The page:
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Liberty Reserve Laundered $6 Billion, Say Feds

Executives at money-transfer business Liberty Reserve charged with running "bank of choice for the criminal underworld."

The Department of Justice Tuesday accused executives of digital currency company Liberty Reserve of orchestrating a $6 billion money laundering scheme and running an unlicensed money-transfer business.

The Liberty Reserve investigation -- which involved law enforcement agencies in 17 countries -- is believed to be the biggest international money laundering prosecution in history, according to the Department of Justice.

A 27-page indictment, unsealed Tuesday in federal court, charged seven employees of the company, which is based in Costa Rica, with running a system "designed so that criminals could effect financial transactions under multiple layers of anonymity and thereby avoid apprehension by law enforcement."

"Not surprisingly, Liberty Reserve was in fact used extensively for illegal purposes, functioning in effect as the bank of choice for the criminal underworld," the indictment continued, which also reported that numerous stolen credit card data and personal identity information traffickers, Ponzi scheme peddlers, gambling providers, illegal drug-dealing retailers as well as hackers for hire were regular users of the service.

[ Legislation is not the answer when it comes to cyber attacks on financial institutions. Read Laws Can't Save Banks From DDoS Attacks. ]

"Liberty Reserve users routinely established accounts under false names -- including such blatantly criminal monikers as 'Russia Hackers' and 'Hacker Account,'" it read. "Liberty Reserve users then engaged in criminal transactions with an impunity that would have been impossible in the legitimate financial system."

Liberty Reserve had been regularly cited by security researchers -- together with PayPal, Western Union and WebMoney -- as being a payment scheme regularly used to sell cybercrime services.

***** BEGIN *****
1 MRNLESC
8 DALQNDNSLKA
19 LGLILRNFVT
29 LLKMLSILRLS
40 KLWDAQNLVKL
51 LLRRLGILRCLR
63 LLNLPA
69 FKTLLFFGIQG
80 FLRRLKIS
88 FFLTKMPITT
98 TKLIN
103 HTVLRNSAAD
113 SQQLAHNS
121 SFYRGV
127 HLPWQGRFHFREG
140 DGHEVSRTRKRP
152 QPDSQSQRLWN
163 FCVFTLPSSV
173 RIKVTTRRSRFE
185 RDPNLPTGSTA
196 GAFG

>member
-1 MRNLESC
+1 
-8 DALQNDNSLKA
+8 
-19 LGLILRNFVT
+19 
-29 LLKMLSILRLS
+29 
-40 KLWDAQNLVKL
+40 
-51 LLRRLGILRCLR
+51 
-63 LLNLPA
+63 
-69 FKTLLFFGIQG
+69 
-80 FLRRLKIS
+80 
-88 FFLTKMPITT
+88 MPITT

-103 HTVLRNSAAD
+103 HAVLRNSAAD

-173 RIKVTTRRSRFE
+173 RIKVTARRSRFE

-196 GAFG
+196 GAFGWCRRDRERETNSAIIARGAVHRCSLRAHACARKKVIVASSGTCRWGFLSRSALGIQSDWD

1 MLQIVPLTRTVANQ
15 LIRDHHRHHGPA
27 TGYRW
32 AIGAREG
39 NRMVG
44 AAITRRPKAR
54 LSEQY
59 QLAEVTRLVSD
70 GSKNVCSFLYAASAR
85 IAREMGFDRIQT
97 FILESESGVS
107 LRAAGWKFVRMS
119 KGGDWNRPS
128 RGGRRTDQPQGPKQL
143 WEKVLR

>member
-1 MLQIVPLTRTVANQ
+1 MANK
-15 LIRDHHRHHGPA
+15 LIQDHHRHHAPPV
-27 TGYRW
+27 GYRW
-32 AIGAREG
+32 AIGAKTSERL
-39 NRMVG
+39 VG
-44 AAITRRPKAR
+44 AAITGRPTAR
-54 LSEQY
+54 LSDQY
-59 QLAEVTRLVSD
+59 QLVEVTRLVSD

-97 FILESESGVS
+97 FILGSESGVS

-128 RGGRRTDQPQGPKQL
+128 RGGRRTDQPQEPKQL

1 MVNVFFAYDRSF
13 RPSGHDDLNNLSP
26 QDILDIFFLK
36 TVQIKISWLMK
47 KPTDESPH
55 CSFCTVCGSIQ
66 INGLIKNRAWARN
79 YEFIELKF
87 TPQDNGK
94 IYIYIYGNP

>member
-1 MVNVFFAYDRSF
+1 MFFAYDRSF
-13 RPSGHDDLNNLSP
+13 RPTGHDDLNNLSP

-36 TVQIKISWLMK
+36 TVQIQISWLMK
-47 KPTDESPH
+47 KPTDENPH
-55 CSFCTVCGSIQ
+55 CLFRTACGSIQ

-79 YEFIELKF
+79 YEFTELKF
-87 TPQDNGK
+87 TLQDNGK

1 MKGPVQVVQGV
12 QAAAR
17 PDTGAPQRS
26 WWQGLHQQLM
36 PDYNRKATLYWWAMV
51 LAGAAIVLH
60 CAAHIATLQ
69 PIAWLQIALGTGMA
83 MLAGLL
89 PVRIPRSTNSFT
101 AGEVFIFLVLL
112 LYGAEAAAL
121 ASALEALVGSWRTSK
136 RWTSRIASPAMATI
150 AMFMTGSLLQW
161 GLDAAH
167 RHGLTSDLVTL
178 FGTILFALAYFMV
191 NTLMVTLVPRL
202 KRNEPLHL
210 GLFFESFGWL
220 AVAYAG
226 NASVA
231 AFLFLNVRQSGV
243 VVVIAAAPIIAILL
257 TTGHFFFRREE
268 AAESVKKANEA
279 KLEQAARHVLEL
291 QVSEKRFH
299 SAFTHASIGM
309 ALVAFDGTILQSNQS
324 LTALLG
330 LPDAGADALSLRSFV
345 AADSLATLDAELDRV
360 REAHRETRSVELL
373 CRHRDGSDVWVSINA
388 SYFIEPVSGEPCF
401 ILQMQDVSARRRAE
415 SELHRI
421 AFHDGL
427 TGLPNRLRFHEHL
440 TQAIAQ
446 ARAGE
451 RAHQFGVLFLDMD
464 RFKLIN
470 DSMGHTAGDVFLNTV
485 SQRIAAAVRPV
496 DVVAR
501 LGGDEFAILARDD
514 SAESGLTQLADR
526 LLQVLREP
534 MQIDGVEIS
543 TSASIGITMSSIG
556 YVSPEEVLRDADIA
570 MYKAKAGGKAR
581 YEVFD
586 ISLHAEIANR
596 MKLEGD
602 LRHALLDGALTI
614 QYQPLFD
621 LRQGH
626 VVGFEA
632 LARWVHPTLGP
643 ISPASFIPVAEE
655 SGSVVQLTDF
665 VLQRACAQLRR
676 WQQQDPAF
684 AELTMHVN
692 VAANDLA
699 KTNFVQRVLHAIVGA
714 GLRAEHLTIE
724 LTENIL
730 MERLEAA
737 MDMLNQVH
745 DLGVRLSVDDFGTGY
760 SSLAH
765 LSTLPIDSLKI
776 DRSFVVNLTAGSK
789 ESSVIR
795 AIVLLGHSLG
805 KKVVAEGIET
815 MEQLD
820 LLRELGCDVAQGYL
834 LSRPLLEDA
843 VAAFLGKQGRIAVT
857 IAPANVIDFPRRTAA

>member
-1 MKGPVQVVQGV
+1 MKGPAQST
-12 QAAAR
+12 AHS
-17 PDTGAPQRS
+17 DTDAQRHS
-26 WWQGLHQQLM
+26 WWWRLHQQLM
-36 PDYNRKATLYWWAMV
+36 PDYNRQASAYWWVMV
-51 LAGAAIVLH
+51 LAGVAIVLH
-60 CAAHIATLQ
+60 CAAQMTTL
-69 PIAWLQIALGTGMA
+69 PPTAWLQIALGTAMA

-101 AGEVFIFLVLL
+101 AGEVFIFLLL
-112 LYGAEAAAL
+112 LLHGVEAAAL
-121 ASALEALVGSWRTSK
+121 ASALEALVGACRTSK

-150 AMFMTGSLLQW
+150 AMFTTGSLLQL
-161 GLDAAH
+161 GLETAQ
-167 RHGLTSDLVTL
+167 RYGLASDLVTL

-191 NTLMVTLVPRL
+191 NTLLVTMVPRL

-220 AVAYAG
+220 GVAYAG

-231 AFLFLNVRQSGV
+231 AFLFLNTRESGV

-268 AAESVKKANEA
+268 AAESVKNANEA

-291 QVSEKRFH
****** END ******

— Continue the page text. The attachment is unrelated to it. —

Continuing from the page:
Five of the seven people named in the indictment were arrested Friday. The arrests took place in Costa Rica, New York and Spain. Liberty Reserve's website was also shut down last week, reported security journalist Brian Krebs. According to Costa Rican news reports, the company's founder, Arthur Budovsky Belanchuk, 39, was arrested Friday in Spain.

The Liberty Reserve website shutdown caused immediate concern in the cybercrime underground, with hacker "off-sho.re," who operates a bulletproof hosting provider, telling Krebs he stood to lose $25,000 in what "could be the most massive ownage in the history of e-currency."

According to the indictment, Liberty Reserve officials attempted to evade anti-money-laundering regulations in Costa Rica by creating a portal that "appeared to give Costa Rican regulators the ability to access Liberty Reserve transactional information and monitor it for suspicious activity." But authorities said that internal communications between company employees acknowledged that the displayed information was largely "fake."

Facing increased pressure from the U.S. Department of the Treasury's Financial Crimes Enforcement Network in 2011, Liberty Reserve officials told Costa Rican regulators that the company had been purchased by a foreign company and would cease operations, according to the indictment. But they allegedly continued to operate underground, using "stripped-down staff working out of office space held in the name of shell companies."

Executives began transferring funds from Costa Rica to an account in Cyprus, and from there to accounts in Russia, according to the indictment. After Costa Rican officials seized $19.5 million, the executives allegedly began moving money to two dozen shell-company accounts held in Australia, China, Cyprus, Hong Kong, Morocco and Spain.

There is nothing in the enterprise that warrants protection more than data, but security pros all too often focus more on perimeter security. In the Tools And Strategies For File-Level Data Protection report from Dark Reading, we recommend several ways that security pros can effectively ensure that data is kept from prying eyes. (Free registration required.)

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